‘Practice-changing’ Cancer Drug
The study was led by Roy S. Herbst, MD, PhD, Deputy Director and Chief of Medical Oncology at Yale Cancer Center and Assistant Dean for Translational Research at Yale School of Medicine. Herbst is the principal investigator for the ADAURA global multi-site clinical trial which enrolled 682 patients with stage IB-IIIA NSCLC, in an effort to determine the efficacy of the cancer drug osimertinib, a pill taken once a day, which, according to NBC News, has fewer major side effects than chemotherapy.
The FDA approved the drug in 2015 for patients with advanced lung cancer. In 2020, the agency approved its use at earlier stages of the disease.
The ADAURA study included patients from 26 countries across Europe, North America, South America, and the Asia-Pacific region. About half of the patients took the pill each day for three years following surgery. The other half received a placebo.
According to a Yale news release, the researchers reported that 88% of patients treated with the drug were still alive five years later, compared with 78% of patients who received the placebo.
Earlier research demonstrated that the drug prevented recurrence of tumors and kept the disease from spreading to other organs, NBC News reported. “However, what we are seeing now is that patients will also live longer,” said oncologist Charu Aggarwal, MD, MPH, of the University of Pennsylvania’s Perelman School of Medicine, who was not involved in the study.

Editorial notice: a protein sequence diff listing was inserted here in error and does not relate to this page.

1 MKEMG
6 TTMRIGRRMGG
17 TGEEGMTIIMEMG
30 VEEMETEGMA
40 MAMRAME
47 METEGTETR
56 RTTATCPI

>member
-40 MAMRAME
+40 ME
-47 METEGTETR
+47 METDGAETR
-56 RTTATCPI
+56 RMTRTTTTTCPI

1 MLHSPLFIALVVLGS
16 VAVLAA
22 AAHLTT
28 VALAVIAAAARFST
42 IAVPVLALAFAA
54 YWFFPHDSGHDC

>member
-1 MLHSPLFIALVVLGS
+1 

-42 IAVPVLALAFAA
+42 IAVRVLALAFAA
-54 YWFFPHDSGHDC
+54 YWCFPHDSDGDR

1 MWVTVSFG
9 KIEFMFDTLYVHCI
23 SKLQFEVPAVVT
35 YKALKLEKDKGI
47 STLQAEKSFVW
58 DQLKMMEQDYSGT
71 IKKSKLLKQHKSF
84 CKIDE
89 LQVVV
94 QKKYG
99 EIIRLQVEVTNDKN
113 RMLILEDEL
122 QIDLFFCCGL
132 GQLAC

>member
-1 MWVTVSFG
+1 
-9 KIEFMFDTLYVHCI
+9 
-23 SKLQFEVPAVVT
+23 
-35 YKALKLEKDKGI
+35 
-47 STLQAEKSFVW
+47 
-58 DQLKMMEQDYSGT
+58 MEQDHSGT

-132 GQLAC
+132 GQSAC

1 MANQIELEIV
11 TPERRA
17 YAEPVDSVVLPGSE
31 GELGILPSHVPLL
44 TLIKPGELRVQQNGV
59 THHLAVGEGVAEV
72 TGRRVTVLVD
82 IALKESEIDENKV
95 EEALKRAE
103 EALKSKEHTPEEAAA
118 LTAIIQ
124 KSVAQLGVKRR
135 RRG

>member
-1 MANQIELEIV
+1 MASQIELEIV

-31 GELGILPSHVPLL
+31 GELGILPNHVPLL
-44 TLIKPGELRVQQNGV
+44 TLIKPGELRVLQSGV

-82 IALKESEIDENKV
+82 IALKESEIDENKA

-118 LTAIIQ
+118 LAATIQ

Herbst described the drug as “practice-changing” in the Yale news story.
An EGFR ‘Off Switch’
Non-small cell lung cancer is the most common form of lung cancer, The Guardian reported, adding that the EGFR mutation “is found in about a quarter of global lung cancer cases, and accounts for as many as 40% of cases in Asia. An EGFR mutation is more common in women than men and in people who have never smoked or have been light smokers.”
The mutation can cause cells to “excessively divide and multiply, which may cause cancer,” NBC News explained. Herbst described osimertinib as an “off” switch for the mutation.
“I think we’re curing some patients,” he said at the ASCO annual meeting, NBC News reported. “We’re really showing progress in lung cancer like never before,” he noted, adding that the results were “about twice as good as we expected.
“Overall survival has historically been considered the gold standard efficacy endpoint for randomized adjuvant clinical trials. The results of the ADAURA trial will broaden treatment access for patients with EGFR-mutated NSCLC,” Herbst told ASCO Post. “Together with the practice-changing disease-free survival data from our primary analysis, the overall survival benefit instills confidence that adjuvant osimertinib is the standard of care for patients with resected EGFR-mutated stage IB to IIIA NSCLC.”
Side effects of the pill include skin rashes and mild diarrhea, but in general the drug is “quite well tolerated,” Herbst said.
Impact on Labs
In Herbst’s view, the results of the Yale study demonstrate that patients diagnosed with lung cancer should be tested for the EGFR mutation, which is not always the case, The Guardian reported. “This further reinforces the need to identify these patients with available biomarkers at the time of diagnosis and before treatment begins,” he said.
Aggarwal agreed, telling NBC News that data from the study could be a “call to action” for more EGFR screening.
In light of the results, clinical laboratories and anatomic pathology groups should expect that EGFR screening may soon become a companion diagnostic test as part of a precision medicine clinical guideline for early diagnosing of lung cancer.